The campaign invites people to order a sports-themed t-shirt from a selection designed by Winslow. For a minimum donation of $50, purchasers can choose between running, volleyball, football and yoga-themed shirts. “Anyone who wants one needs to place their order before 20 October because we're printing to order and we need to have them in time to bring them to Houston,” Stelling urges.

Proceeds from the t-shirt sales will go directly to WCK’s climate disaster fund. “We already know that WCK is doing amazing work, and they are on the ground almost as soon as a disaster happens,” Stelling explains. “The fund is used by WCK to ensure that vulnerable communities have access to nutritious food immediately following natural disasters, in all parts of the world. This initiative fits perfectly with Brand Action's mission of supporting people in times of crisis. It was an easy decision for us to direct current sales of bracelets and the t-shirts to this charity.”

To maximise the funds going to the cause, two sponsors – BRANDIT and Inventa – have stepped in to cover all the t-shirt printing costs.

Jesper Knudsen, CEO and founder of BRANDIT, told WTR: “When you meet the people behind Brand Action and see the difference they make and the effort they put into it, it’s an easy choice to support. I will say we are obliged to support them in their cause. Every person has once in their life been in a dark place. We all know that it takes good friends and support to get out of the dark. So we need to give people hope; we need to help people to see the sun. To be able to have the biggest impact, it’s important people are aware and are supportive. With the t-shirt challenge, we have the opportunity to get more ambassadors and reach a wider audience. Together we are stronger and together we can make a difference.”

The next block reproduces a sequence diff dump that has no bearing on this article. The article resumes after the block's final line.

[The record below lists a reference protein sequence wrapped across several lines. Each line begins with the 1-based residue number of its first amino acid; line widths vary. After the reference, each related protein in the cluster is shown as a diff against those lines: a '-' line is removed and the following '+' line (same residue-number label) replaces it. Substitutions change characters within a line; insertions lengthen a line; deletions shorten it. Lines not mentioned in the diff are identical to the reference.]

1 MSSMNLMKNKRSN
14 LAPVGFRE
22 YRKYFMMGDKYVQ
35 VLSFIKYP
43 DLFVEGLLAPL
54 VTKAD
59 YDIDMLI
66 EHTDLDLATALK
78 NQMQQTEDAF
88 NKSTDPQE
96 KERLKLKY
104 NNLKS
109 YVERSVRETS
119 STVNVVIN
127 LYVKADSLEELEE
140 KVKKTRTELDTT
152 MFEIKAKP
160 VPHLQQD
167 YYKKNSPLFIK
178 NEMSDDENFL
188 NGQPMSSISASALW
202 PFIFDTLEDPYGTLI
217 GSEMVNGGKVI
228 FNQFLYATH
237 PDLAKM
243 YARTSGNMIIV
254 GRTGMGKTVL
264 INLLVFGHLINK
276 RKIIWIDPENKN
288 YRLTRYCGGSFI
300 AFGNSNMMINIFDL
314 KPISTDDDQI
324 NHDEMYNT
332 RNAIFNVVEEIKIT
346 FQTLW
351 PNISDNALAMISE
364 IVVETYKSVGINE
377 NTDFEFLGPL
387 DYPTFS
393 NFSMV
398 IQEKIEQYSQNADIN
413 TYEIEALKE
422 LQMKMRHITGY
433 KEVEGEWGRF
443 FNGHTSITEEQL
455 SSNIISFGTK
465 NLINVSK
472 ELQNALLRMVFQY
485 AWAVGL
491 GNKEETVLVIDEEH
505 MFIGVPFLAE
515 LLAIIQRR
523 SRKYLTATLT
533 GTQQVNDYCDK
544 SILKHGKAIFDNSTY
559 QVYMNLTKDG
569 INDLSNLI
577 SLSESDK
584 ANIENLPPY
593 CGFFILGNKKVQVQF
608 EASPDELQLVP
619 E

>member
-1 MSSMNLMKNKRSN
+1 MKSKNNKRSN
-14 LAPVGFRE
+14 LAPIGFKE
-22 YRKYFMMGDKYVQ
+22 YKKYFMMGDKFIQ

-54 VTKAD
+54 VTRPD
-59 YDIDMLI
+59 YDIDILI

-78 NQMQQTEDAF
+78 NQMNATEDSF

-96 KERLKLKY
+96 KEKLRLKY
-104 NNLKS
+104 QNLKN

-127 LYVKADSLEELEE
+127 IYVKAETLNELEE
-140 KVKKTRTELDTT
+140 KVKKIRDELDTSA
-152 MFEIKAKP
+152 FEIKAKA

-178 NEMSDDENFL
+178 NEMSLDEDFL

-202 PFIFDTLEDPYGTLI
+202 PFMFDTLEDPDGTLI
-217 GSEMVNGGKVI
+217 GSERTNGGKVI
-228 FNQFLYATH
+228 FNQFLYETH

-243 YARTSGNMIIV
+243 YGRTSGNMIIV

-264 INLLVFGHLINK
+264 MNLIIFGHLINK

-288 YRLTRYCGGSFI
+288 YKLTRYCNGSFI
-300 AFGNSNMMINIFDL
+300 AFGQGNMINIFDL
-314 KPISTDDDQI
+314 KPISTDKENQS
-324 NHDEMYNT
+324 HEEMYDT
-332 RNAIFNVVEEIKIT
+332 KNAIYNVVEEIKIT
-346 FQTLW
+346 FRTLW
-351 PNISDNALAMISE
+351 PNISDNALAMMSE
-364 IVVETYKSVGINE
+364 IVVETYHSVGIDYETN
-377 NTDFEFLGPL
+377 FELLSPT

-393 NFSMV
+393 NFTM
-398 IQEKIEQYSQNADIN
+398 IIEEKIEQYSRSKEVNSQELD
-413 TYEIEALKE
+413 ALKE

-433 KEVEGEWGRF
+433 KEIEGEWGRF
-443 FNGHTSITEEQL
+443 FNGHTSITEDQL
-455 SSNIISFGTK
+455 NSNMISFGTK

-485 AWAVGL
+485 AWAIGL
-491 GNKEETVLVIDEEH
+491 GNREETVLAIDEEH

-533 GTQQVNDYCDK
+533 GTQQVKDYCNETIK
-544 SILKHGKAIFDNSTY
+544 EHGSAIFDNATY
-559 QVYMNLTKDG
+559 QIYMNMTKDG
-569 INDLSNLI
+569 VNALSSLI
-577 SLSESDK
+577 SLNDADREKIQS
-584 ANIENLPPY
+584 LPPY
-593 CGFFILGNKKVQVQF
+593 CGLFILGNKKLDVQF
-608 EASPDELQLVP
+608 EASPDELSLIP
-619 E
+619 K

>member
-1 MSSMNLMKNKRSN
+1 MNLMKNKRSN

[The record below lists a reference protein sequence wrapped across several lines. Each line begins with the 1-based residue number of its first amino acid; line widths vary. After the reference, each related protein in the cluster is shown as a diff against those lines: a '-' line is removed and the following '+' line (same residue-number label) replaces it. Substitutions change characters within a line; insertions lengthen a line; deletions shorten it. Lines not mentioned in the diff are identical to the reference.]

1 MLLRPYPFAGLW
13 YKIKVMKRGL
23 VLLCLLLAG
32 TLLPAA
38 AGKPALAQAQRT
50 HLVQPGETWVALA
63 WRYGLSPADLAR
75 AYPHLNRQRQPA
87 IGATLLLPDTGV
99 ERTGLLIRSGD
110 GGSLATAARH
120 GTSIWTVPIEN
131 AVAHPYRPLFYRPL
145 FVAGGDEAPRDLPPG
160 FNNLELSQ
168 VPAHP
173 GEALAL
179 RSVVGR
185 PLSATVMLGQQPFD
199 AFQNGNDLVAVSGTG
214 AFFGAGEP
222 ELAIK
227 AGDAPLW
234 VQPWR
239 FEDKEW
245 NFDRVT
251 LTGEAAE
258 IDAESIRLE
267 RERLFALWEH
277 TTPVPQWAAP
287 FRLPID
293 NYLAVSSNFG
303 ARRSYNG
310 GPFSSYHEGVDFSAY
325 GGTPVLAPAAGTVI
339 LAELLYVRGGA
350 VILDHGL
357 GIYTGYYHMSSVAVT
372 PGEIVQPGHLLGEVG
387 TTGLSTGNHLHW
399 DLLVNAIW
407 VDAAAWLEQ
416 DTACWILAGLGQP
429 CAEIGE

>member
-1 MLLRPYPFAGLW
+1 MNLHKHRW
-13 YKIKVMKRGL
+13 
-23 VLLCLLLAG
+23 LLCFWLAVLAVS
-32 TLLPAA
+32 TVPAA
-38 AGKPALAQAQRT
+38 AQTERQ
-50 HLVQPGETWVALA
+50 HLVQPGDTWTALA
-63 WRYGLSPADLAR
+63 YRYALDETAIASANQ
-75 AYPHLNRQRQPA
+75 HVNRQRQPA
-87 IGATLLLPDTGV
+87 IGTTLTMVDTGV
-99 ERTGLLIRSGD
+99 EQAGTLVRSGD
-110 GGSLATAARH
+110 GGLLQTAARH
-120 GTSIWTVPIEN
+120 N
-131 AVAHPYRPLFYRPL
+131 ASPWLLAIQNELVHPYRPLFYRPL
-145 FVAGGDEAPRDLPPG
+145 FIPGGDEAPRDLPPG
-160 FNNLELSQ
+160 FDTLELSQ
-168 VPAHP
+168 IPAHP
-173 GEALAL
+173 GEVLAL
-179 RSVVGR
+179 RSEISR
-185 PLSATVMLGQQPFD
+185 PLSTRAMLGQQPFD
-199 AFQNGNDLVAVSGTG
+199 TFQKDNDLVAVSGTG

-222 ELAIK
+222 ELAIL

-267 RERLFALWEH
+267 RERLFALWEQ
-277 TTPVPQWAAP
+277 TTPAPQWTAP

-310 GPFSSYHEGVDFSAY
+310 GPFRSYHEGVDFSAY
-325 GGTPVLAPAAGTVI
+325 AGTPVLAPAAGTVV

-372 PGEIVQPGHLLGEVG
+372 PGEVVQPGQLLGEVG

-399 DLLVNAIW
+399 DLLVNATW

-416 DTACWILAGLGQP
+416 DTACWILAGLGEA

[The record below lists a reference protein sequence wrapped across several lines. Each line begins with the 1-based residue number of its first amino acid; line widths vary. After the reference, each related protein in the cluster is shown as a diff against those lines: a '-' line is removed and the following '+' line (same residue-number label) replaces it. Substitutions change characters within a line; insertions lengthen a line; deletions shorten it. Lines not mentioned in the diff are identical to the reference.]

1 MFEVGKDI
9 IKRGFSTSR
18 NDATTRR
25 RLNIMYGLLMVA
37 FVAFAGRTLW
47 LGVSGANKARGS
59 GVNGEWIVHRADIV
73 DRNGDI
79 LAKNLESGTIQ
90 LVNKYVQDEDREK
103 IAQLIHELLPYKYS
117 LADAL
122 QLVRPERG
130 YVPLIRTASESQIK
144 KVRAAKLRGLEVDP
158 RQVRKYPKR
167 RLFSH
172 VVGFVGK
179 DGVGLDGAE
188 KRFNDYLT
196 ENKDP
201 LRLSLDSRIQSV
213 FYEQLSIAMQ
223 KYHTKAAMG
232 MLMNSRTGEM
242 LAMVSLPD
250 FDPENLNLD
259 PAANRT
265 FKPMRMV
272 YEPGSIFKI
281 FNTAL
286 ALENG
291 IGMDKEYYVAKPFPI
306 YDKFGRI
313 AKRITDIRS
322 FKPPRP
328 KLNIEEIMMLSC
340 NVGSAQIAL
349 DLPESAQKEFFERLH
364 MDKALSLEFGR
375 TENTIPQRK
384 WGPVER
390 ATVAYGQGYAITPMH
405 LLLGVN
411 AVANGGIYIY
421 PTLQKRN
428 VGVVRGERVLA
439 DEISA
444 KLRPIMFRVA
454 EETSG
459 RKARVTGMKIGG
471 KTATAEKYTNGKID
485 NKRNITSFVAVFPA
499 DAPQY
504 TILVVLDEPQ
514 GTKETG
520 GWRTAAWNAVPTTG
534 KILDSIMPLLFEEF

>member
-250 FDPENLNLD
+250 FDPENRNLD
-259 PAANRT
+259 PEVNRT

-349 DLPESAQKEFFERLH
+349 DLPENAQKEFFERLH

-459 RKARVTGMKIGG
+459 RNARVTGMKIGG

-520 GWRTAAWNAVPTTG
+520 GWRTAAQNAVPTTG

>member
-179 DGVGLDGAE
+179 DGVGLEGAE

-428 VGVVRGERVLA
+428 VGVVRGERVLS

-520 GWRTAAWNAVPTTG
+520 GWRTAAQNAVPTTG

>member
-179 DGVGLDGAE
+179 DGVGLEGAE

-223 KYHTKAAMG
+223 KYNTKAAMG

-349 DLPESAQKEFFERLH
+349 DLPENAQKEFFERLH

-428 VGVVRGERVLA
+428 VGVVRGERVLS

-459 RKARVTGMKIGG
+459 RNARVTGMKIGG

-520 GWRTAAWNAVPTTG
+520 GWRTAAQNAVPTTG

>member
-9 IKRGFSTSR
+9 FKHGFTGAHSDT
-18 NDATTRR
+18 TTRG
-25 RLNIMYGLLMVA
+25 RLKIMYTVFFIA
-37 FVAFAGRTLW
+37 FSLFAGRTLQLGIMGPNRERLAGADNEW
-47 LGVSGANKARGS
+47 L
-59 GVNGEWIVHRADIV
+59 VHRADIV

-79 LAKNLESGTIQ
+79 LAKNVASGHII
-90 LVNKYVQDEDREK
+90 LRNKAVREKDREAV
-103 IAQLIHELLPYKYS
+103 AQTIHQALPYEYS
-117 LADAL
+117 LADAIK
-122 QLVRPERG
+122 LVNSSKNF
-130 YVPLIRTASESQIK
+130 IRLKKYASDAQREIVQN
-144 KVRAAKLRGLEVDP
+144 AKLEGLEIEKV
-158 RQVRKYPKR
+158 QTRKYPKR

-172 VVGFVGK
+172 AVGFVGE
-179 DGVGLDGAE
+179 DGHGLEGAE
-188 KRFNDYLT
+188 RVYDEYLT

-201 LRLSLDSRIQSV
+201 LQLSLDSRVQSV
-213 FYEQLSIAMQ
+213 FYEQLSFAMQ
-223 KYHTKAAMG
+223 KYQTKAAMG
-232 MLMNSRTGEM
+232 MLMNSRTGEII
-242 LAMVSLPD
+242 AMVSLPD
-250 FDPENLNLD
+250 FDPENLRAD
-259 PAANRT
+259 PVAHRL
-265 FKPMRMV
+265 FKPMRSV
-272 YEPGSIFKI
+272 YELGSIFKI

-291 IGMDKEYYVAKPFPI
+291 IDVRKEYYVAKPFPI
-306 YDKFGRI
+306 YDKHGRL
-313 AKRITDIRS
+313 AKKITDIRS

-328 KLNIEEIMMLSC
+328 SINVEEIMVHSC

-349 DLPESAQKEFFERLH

Daniel Reis Nobre, managing partner at Inventa, adds: “The t-shirt challenge means a double win-win situation, a ‘s(up)porting’ event raising funds for such a great cause while gathering the whole IP community playing the sports they like. It couldn’t be a better match. Joining and supporting Brand Action’s initiatives always reflect into doing good things for a better world. There’s a lot of people in need thanking all of us right now – and that’s truly rewarding.”

The focus now is on maximising orders before the 20 October deadline. This should then heighten visibility in Houston. Stelling expands: “It is not tied to any official event or sporting group, but our hope is that, if you’re going for a run, planning to play some football or volleyball, or do some yoga while you are in Houston, and you bought one of our shirts, you’ll wear it. If we could see people walking around in Houston with those on their backs (and posting pictures on social media), I think that would get some great exposure for Brand Action and help to spread the word even further.”

The bracelet fundraiser is also running, and serves a similar purpose. Stelling observes: “We're getting some fantastic photos, some with eight or 10 people wearing the bracelets. There is just something very powerful and communal about that.”